August 26, 2005

Zero tolerance? Legal literalism? Petty bureaucracy?

It looks like just plain injustice to me. A man wrestles a gun away from two attackers, uses it to defend himself, but gets locked up because he was on paper at the time. His brainless parole officer contends he had "possessed a firearm" in violation of his paper.

I found this story on the Knoxville News sentinel's web site, Because that publication has an annoying 'registration' procedure, I have reprinted the entire story here, under their unusually permissive copyright policy. I think you will get a rise out of reading it.
Man remains in prison after judge says he's innocent

August 25, 2005

Ask any guy in prison blues, and he'll probably insist he is innocent.

But when Michael A. Neal says it, he's telling the truth.

For three months now, Neal has been sitting behind bars in a West Tennessee prison even though a Knox County judge has deemed him innocent of double murder charges.

That's because the state Board of Probation and Parole had accused Neal of violating his parole by possessing for a matter of minutes a gun he wrested from two intruders who broke into his East Knoxville home.

"It was politics," defense attorney Mike Whalen said Wednesday. "Two guys were dead."

Two bad guys, as it turned out.

Terry Dodson, 32, and Benjamin Pollard, 24, were linked to a Memphis gang and had a history of violence. On May 17, the pair stormed into Neal's apartment, threatened to shoot him and began looting his home, testimony has shown.

Neal didn't know either man. He tried to run but wound up in a struggle with the men. He disarmed one of the intruders, shot him and tried to flee again when the second intruder began to attack him. Neal shot him, dropped the gun and ran.

The first person he called was his parole officer, phoning her within hours to explain what happened. He then contacted Whalen to arrange his surrender to police.

His parole officer filed a warrant against him. Whalen said Neal had expected as much. After all, he was by then charged with two counts of murder.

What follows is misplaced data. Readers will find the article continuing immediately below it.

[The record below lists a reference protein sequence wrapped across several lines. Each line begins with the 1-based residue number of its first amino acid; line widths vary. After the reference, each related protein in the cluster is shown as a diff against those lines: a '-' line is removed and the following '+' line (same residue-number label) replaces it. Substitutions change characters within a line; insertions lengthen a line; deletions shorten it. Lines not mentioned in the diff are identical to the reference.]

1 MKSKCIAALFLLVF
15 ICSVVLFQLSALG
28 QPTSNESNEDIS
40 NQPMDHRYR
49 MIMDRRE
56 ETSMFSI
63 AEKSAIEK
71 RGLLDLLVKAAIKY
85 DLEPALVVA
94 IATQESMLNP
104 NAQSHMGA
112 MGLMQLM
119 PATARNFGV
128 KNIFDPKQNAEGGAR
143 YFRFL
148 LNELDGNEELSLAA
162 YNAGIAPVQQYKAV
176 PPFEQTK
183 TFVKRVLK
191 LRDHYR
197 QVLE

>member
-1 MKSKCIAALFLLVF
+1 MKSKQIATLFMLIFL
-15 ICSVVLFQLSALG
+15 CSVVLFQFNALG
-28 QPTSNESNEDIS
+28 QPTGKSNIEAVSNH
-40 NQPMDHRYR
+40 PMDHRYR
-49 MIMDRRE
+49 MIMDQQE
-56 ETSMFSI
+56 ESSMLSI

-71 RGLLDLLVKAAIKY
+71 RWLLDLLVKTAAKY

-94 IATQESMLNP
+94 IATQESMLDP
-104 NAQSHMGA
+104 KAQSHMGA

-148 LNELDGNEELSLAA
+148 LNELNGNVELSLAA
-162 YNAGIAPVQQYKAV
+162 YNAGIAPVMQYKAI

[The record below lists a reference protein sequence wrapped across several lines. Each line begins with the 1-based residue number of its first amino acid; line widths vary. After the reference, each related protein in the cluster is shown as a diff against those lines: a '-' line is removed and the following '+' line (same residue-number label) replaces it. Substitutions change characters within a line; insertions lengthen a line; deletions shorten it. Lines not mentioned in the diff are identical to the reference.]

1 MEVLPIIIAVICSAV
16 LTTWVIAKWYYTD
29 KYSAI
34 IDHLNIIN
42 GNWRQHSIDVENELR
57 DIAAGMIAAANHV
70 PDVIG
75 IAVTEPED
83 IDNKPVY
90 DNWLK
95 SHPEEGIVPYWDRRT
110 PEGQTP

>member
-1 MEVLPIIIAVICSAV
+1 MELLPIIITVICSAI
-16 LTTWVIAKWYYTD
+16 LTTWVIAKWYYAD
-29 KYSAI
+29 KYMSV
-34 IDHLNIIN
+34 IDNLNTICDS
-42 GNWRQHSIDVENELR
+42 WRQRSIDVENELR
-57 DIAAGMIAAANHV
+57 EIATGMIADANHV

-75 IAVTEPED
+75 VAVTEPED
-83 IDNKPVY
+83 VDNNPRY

But when Knox County General Sessions Court Judge Bob R. McGee ruled at a hearing in July that Neal had acted in self-defense and dropped both charges, Whalen said he expected Neal to go free.

He didn't.

His parole officer refused to dismiss the parole violation charge, which was based entirely on the double shooting of which Neal had been acquitted, Whalen said.

Whalen lost the first round of hearings on the issue. On Wednesday, he drove to the Brushy Mountain Correctional Complex for a second hearing.

"The parole hearing officer looks at the parole officer and said, 'What's the state's position?' " Whalen said.

The officer responded that supervisors in Nashville had decided to free Neal, who was on parole for a cocaine possession charge, Whalen said. Neal still isn't free, though. First, he must be returned to the West Tennessee prison where he has been housed and then processed for release.

"They've promised to expedite his release," Whalen said with a cynical chuckle.

The entire affair has Whalen wondering just how wisely his tax dollars are being spent.

"It would be of real interest to find out how much money was spent on this whole case," Whalen said. "It's ridiculous."

Jamie Satterfield may be reached at 865-342-6308.

Copyright 2005, Knoxville News-Sentinel Co.
Hat tip to the NRA-ILA.

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